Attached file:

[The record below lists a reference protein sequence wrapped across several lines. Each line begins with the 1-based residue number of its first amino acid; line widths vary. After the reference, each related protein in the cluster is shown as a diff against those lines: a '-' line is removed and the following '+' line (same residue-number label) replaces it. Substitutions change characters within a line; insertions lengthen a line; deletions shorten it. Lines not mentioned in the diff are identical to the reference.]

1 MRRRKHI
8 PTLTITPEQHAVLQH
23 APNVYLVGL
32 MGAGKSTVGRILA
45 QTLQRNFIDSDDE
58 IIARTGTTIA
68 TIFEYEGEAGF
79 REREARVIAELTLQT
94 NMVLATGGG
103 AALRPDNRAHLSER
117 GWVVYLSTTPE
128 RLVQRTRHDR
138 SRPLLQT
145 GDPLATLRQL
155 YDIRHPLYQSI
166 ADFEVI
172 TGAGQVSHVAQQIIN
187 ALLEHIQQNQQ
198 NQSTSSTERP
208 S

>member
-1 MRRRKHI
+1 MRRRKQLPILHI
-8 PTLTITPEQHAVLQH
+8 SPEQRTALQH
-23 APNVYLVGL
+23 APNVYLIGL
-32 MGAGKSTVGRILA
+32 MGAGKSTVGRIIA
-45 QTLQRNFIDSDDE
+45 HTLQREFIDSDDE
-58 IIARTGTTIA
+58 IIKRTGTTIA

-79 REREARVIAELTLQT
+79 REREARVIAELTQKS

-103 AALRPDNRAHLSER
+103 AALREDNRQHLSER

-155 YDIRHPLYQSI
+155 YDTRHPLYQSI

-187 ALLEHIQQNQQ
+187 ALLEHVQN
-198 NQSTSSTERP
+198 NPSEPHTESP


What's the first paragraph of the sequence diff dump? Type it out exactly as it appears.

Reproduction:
[The record below lists a reference protein sequence wrapped across several lines. Each line begins with the 1-based residue number of its first amino acid; line widths vary. After the reference, each related protein in the cluster is shown as a diff against those lines: a '-' line is removed and the following '+' line (same residue-number label) replaces it. Substitutions change characters within a line; insertions lengthen a line; deletions shorten it. Lines not mentioned in the diff are identical to the reference.]